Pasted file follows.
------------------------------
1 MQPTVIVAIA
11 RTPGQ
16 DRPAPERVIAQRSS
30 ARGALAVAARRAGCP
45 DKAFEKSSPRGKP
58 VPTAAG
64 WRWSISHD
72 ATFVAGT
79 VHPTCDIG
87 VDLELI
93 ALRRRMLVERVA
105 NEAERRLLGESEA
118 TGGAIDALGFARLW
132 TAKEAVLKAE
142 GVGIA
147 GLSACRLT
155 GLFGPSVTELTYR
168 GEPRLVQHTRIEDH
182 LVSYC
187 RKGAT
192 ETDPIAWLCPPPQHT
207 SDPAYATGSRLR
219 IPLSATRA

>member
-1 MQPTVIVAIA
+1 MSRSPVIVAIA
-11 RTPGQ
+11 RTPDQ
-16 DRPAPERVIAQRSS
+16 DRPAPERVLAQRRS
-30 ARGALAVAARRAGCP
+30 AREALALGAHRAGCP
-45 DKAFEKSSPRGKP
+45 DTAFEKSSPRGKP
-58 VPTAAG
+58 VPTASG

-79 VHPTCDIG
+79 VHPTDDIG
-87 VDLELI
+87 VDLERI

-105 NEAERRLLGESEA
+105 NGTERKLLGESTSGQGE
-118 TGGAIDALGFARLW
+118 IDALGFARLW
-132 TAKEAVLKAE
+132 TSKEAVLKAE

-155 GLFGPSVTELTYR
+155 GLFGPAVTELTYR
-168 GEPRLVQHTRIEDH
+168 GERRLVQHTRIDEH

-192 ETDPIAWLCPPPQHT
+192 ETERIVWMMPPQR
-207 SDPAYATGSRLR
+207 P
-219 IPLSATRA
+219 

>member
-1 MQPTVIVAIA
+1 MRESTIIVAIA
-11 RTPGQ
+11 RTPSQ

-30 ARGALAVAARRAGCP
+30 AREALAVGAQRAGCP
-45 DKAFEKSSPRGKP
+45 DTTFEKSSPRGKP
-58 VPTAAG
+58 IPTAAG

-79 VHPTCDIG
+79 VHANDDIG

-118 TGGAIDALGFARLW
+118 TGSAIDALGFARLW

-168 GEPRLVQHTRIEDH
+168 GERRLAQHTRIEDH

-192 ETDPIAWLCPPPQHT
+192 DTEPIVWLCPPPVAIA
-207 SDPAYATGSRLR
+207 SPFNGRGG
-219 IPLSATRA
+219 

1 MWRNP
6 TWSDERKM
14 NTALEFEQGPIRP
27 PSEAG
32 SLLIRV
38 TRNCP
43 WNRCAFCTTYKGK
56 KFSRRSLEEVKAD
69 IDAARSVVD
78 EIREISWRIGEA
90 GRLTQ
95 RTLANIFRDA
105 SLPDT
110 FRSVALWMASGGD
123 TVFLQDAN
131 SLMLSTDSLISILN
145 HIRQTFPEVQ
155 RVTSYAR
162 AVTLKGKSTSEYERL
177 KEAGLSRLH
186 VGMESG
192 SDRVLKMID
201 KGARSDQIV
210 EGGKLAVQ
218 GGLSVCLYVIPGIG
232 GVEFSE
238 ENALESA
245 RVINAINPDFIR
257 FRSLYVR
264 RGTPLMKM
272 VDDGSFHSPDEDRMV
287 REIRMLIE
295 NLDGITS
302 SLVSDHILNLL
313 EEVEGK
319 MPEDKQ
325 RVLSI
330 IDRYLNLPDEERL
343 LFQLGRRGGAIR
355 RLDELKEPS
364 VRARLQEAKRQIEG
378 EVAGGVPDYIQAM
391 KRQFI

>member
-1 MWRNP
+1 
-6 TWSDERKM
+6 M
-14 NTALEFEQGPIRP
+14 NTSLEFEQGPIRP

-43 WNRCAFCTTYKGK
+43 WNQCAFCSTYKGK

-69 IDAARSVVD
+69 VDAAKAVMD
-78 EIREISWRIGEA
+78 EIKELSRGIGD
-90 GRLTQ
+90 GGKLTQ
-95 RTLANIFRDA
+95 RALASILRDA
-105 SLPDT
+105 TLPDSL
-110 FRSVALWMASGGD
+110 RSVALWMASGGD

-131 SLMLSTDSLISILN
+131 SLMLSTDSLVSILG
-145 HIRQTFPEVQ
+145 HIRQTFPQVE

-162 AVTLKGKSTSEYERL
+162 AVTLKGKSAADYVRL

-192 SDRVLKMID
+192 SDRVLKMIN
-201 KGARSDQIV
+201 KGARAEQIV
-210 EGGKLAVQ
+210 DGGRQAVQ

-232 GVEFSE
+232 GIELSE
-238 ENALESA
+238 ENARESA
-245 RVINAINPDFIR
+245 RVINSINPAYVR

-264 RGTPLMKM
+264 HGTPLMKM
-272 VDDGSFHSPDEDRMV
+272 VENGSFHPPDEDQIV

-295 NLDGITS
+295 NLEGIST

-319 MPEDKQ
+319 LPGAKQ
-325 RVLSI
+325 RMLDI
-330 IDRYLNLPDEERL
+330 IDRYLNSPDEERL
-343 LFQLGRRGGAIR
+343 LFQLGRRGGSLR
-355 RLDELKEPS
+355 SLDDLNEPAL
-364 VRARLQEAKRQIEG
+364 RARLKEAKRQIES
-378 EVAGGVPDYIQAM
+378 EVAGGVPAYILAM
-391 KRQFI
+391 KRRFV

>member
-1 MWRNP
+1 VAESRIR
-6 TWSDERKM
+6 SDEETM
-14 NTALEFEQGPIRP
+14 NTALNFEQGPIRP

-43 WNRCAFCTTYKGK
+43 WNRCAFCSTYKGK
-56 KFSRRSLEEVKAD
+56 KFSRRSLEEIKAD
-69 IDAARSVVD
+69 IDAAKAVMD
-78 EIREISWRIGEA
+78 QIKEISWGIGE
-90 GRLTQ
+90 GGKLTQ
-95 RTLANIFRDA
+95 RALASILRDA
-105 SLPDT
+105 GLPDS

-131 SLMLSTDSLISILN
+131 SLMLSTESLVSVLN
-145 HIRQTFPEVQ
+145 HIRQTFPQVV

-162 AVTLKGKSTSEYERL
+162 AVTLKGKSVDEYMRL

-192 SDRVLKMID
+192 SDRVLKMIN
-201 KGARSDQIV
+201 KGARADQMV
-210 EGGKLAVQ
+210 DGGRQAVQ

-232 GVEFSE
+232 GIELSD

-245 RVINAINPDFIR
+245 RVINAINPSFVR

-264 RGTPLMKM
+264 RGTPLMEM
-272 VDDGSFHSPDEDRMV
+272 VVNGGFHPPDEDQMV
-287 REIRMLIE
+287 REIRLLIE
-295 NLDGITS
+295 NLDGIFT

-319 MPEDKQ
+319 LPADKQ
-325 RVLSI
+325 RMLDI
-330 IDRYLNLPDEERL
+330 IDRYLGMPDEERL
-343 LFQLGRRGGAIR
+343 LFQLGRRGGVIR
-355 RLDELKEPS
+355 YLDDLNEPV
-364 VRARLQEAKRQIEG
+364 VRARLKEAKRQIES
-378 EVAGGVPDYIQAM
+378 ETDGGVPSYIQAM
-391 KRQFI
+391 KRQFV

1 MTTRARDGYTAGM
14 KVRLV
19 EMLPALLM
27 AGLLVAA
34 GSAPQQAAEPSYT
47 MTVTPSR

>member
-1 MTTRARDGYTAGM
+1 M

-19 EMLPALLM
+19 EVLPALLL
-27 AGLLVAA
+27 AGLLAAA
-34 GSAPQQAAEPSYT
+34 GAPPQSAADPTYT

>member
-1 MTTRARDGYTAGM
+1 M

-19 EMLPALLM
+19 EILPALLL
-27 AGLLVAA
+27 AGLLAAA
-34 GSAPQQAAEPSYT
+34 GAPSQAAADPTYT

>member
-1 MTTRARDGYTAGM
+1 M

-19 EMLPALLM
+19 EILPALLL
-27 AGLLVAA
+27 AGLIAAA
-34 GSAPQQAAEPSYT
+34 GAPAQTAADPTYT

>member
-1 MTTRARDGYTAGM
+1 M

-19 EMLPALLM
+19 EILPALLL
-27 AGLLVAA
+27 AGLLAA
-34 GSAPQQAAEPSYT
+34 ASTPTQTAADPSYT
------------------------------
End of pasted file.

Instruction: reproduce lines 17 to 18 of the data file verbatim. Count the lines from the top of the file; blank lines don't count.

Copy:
155 GLFGPSVTELTYR
168 GEPRLVQHTRIEDH